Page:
On the first day of my introductory biology course at Bowdoin, Professor Horch introduced the burgeoning research field of the gut microbiome. The microbial community that resides in our gastrointestinal tract has been shown to contribute significantly to our health and wellbeing. Since then, the gut microbes that outnumber the human cells in our body have fascinated me. This summer, I am pursuing an internship at Sun Genomics, a rapidly growing start-up with an unparalleled vision: eradicating diseases using the microbiome. How it works: you send Sun Genomics a fecal sample, they sequence your microbiome, and create personalized probiotics to help you cultivate a healthier microbiome. Right now, the technology is in the hands of those who can afford it, but over time, once the techniques have been streamlined, it will have major public health implications. In the summer of 2016, I worked at the Iowa Diabetes and Endocrinology Research Center, an experience which opened my eyes to the visceral significance of food deserts in rural communities and the processes involved in clinical medical trials related to diabetes. The experience also gave me a deep appreciation for the promising future of the gut microbiome in public health and its role in regulating diabetes and obesity.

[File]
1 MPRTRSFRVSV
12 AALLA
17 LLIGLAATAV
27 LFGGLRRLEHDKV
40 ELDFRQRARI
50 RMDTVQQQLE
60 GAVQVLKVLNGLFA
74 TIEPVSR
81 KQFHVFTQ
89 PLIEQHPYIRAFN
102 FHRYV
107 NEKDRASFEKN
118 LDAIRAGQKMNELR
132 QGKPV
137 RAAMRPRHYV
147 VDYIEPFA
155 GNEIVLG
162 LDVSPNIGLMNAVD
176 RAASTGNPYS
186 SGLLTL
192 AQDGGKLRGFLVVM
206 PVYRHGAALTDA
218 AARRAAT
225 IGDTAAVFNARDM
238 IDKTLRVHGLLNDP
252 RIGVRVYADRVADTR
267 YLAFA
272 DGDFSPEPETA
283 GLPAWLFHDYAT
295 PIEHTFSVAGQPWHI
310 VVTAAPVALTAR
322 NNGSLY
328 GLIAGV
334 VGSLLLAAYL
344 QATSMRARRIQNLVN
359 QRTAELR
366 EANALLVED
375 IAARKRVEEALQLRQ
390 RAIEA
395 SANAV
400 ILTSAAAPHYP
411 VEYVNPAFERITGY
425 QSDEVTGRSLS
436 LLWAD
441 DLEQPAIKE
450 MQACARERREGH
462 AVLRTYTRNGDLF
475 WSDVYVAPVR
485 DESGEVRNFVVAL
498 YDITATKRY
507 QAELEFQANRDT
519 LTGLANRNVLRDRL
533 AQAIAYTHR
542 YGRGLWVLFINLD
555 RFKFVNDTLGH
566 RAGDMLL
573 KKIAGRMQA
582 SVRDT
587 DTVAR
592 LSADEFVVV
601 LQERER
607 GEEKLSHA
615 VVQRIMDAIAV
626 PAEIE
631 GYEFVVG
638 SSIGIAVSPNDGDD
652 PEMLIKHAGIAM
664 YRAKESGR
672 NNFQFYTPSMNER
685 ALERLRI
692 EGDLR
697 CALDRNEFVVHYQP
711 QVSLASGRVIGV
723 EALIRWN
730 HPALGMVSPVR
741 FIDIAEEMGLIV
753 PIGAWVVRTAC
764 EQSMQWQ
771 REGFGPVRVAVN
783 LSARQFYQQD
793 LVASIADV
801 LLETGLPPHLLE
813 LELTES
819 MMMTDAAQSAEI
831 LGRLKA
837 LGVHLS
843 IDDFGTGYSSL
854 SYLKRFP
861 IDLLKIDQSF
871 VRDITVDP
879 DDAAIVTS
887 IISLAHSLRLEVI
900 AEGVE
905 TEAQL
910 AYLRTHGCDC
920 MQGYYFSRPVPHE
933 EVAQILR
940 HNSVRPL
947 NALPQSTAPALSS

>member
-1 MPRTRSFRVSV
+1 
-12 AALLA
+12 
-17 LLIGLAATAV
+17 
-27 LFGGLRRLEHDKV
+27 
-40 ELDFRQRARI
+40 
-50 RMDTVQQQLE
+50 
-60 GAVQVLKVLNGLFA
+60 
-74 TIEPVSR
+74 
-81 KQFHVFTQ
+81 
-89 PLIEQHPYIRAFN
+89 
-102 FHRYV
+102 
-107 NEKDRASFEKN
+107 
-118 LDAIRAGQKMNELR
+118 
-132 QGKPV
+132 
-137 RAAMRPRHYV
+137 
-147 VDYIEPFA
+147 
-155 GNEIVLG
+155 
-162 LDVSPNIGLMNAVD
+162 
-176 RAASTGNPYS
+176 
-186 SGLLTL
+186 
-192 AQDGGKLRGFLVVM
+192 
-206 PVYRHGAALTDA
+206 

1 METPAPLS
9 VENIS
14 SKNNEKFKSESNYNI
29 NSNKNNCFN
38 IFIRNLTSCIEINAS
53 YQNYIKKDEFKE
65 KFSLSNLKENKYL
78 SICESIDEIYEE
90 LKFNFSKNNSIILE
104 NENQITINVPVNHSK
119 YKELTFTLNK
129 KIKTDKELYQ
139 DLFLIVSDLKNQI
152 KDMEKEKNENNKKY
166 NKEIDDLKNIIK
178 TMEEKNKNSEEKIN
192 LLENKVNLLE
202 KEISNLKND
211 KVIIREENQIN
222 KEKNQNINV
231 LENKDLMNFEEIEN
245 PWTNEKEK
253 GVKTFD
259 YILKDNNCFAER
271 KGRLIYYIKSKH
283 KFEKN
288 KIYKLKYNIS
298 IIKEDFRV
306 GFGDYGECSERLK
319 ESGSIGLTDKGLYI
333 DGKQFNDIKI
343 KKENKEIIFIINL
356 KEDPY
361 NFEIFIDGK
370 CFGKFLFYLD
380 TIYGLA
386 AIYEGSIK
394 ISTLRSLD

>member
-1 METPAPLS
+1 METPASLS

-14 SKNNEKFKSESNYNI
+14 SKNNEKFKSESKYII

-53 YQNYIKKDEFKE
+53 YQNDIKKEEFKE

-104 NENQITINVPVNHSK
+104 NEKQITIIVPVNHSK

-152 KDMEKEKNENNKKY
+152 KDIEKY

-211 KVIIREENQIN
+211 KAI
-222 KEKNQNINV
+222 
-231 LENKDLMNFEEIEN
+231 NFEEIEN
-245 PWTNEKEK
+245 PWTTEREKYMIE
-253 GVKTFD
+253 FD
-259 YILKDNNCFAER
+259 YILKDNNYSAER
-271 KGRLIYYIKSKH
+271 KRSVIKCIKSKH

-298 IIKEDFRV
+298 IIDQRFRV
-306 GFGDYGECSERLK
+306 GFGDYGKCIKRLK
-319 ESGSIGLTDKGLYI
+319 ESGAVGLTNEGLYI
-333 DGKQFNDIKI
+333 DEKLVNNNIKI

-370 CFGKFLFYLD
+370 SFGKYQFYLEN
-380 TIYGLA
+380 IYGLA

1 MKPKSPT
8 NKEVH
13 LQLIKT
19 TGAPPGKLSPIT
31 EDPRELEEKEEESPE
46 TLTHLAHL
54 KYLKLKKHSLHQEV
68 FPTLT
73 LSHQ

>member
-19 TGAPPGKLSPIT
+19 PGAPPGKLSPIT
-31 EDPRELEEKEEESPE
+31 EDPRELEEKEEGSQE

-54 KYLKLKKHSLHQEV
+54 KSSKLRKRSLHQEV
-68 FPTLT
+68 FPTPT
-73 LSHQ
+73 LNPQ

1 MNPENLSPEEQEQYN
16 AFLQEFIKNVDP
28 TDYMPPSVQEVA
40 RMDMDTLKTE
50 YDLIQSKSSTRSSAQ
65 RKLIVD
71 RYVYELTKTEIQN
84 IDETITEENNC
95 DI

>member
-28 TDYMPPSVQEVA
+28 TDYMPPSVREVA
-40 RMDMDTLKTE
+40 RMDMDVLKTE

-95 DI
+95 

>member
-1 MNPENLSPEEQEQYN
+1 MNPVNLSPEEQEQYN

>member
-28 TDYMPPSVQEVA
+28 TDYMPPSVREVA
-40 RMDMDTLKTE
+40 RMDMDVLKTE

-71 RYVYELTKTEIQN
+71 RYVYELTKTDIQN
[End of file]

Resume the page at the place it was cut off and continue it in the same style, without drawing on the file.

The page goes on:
The opportunity to work for Sun Genomics is an unprecedented jump-start to my career in public health. Upon speaking with a business executive and a head researcher, we have arranged that I will be splitting my time between the sequencing lab, the computational bioinformatics team, and the business side of the company. During my time in the lab, I will be on a project comparing sequencing technologies to cultivate the best tools for the company. During the bioinformatics portion, I will be working with large data sets using the skills I have gained from my computational course this semester to develop a primer list to more efficiently iterate through individual’s sequenced microbiomes. Finally, on the business side, I will be researching networking pipelines, garnering contacts for the company, meeting with other businesses to support Sun Genomics, and spreading the message. This is a unique internship opportunity that is highly personalized, but unfortunately unpaid. The tools and knowledge I will gain through this experience are ones that will allow me to put into practice and build upon what I am learning at Bowdoin, in the midst of a cutting-edge company like Sun Genomics.